When the hygienist reclines me, I feel important
ffffffffffffuntil the mini-light tilts
into my eyes. Only a minute, she says about the surgeon
fffffffffffand anesthesia. My tooth doesn’t hurt now but
has for months—left-side wisdom I kept
ffffffffffffffffpressing into its socket like it’d work
again. In the doorway, the surgeon calls my name.
ffffffffHis slicked-back hair wouldn’t budge in a coastline
convertible ride, blue eyes like almost
ffffffffffffffffevery white crush I’ve had. Where are you from?
he sits and asks. Maryland, I say, getting ready
fffffffffor the needle. No, I mean—like I’ve misunderstood
him—where’s your family from? I say Hong Kong
ffffffffbecause I’m not quick or brave enough. Because
I live in the most liberal town in Indiana. For this I should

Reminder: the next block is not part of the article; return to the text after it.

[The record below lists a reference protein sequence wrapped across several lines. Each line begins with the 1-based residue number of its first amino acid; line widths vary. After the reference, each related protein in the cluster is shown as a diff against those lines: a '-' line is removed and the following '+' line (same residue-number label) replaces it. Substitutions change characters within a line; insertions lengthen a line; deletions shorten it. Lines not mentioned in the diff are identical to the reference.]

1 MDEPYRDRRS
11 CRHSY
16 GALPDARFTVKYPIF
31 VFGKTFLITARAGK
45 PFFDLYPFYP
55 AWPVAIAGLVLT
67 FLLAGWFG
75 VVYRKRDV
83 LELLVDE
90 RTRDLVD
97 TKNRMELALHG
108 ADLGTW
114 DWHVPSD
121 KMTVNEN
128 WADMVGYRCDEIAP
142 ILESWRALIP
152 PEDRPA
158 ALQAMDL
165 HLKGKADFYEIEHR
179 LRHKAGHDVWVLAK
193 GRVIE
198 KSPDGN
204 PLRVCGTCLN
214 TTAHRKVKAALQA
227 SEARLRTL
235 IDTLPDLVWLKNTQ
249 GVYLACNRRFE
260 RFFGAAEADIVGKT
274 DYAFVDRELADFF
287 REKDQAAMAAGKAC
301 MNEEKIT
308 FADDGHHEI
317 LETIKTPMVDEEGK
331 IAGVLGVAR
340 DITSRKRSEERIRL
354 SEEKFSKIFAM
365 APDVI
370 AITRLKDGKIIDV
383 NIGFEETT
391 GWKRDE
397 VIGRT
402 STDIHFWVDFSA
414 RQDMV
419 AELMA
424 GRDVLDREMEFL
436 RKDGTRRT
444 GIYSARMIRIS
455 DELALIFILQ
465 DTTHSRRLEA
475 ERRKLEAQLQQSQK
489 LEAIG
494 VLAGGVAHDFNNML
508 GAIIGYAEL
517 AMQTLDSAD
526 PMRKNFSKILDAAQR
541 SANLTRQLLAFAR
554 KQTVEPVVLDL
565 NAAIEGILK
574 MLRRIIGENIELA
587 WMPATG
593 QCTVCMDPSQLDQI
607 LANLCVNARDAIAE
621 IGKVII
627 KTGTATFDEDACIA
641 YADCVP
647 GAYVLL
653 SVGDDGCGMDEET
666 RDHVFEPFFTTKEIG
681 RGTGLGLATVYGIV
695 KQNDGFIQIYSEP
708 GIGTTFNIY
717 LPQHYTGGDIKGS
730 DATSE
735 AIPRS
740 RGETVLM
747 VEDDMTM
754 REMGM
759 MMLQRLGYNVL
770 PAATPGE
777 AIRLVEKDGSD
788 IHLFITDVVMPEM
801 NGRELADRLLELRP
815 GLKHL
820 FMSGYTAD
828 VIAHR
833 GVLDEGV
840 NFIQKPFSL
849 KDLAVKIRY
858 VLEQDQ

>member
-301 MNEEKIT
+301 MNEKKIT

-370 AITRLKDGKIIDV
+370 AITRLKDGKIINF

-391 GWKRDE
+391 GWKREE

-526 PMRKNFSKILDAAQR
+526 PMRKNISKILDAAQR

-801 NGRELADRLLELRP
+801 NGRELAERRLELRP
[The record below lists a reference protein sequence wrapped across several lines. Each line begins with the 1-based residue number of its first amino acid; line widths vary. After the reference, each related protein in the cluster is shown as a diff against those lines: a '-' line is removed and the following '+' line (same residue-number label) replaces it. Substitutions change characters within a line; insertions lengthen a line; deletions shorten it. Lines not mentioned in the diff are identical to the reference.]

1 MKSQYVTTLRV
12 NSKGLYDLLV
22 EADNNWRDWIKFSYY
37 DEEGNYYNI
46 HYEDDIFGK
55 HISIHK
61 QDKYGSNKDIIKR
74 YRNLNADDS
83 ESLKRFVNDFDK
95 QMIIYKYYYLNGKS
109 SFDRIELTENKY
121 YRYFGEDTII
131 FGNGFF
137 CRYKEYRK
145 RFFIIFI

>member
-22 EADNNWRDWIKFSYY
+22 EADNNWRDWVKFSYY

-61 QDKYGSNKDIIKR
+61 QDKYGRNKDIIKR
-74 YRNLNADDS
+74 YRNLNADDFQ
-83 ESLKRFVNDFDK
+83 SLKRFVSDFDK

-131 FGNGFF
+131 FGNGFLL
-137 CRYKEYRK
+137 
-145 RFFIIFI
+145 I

ffffffffbe grateful, as if racism can’t touch me
here, wouldn’t dare come near a We Welcome All
ffffffffffffffffplacard or bumpersticker that says Coexist.
The hygienist asks, Have you seen all the Chinese
ffffffffinternational students on campus? With their very
expensive cars? I remember I’ve paid for this posture
ffffffffffffffffof examination, for a needle and someone to lift
my pain. I don’t know what to do with the fact
ffffffffof my money or the body I’ve laid on this cushioned
chair. My son is Korean, the surgeon says, leaning towards
ffffffffffffffffme with the needle. Hold tight, he says, it’ll pinch.